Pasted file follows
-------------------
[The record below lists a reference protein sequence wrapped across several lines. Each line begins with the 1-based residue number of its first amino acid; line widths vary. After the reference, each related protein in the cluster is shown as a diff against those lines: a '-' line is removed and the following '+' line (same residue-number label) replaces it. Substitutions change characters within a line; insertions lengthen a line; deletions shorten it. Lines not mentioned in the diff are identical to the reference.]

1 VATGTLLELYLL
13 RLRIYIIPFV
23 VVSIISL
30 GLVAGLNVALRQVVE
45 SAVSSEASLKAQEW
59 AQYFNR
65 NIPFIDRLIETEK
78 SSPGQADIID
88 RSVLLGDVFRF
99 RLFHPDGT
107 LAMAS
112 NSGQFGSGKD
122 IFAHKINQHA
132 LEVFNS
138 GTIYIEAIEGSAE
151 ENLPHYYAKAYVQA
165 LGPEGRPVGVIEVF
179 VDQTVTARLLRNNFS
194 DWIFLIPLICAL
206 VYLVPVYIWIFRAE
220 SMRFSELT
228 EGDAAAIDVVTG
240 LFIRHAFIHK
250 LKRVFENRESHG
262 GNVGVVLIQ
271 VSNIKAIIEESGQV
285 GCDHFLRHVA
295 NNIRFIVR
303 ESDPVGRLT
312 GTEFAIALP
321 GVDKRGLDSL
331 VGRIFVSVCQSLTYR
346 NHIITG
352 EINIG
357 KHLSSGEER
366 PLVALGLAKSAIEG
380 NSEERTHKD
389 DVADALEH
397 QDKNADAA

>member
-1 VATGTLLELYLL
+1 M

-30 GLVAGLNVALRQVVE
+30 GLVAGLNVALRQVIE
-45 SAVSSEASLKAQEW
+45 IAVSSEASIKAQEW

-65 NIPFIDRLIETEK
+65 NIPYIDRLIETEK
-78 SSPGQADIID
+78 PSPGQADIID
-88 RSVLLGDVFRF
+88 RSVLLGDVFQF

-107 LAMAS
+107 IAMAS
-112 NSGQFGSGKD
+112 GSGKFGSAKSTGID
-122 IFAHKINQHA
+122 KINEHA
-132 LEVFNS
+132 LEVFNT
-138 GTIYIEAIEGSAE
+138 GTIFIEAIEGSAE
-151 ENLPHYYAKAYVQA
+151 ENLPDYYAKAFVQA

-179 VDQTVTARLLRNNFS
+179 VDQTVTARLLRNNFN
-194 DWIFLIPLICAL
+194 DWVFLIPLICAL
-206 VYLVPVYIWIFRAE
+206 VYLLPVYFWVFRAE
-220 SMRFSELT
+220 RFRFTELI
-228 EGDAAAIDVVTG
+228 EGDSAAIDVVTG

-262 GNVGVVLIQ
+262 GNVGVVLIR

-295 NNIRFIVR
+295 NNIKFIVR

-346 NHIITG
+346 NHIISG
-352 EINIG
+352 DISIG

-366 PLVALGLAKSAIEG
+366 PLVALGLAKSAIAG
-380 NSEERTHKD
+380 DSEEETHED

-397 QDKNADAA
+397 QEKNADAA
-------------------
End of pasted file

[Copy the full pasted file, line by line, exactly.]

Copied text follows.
[The record below lists a reference protein sequence wrapped across several lines. Each line begins with the 1-based residue number of its first amino acid; line widths vary. After the reference, each related protein in the cluster is shown as a diff against those lines: a '-' line is removed and the following '+' line (same residue-number label) replaces it. Substitutions change characters within a line; insertions lengthen a line; deletions shorten it. Lines not mentioned in the diff are identical to the reference.]

1 VATGTLLELYLL
13 RLRIYIIPFV
23 VVSIISL
30 GLVAGLNVALRQVVE
45 SAVSSEASLKAQEW
59 AQYFNR
65 NIPFIDRLIETEK
78 SSPGQADIID
88 RSVLLGDVFRF
99 RLFHPDGT
107 LAMAS
112 NSGQFGSGKD
122 IFAHKINQHA
132 LEVFNS
138 GTIYIEAIEGSAE
151 ENLPHYYAKAYVQA
165 LGPEGRPVGVIEVF
179 VDQTVTARLLRNNFS
194 DWIFLIPLICAL
206 VYLVPVYIWIFRAE
220 SMRFSELT
228 EGDAAAIDVVTG
240 LFIRHAFIHK
250 LKRVFENRESHG
262 GNVGVVLIQ
271 VSNIKAIIEESGQV
285 GCDHFLRHVA
295 NNIRFIVR
303 ESDPVGRLT
312 GTEFAIALP
321 GVDKRGLDSL
331 VGRIFVSVCQSLTYR
346 NHIITG
352 EINIG
357 KHLSSGEER
366 PLVALGLAKSAIEG
380 NSEERTHKD
389 DVADALEH
397 QDKNADAA

>member
-1 VATGTLLELYLL
+1 M

-30 GLVAGLNVALRQVVE
+30 GLVAGLNVALRQVIE
-45 SAVSSEASLKAQEW
+45 IAVSSEASIKAQEW

-65 NIPFIDRLIETEK
+65 NIPYIDRLIETEK
-78 SSPGQADIID
+78 PSPGQADIID
-88 RSVLLGDVFRF
+88 RSVLLGDVFQF

-107 LAMAS
+107 IAMAS
-112 NSGQFGSGKD
+112 GSGKFGSAKSTGID
-122 IFAHKINQHA
+122 KINEHA
-132 LEVFNS
+132 LEVFNT
-138 GTIYIEAIEGSAE
+138 GTIFIEAIEGSAE
-151 ENLPHYYAKAYVQA
+151 ENLPDYYAKAFVQA

-179 VDQTVTARLLRNNFS
+179 VDQTVTARLLRNNFN
-194 DWIFLIPLICAL
+194 DWVFLIPLICAL
-206 VYLVPVYIWIFRAE
+206 VYLLPVYFWVFRAE
-220 SMRFSELT
+220 RFRFTELI
-228 EGDAAAIDVVTG
+228 EGDSAAIDVVTG

-262 GNVGVVLIQ
+262 GNVGVVLIR

-295 NNIRFIVR
+295 NNIKFIVR

-346 NHIITG
+346 NHIISG
-352 EINIG
+352 DISIG

-366 PLVALGLAKSAIEG
+366 PLVALGLAKSAIAG
-380 NSEERTHKD
+380 DSEEETHED

-397 QDKNADAA
+397 QEKNADAA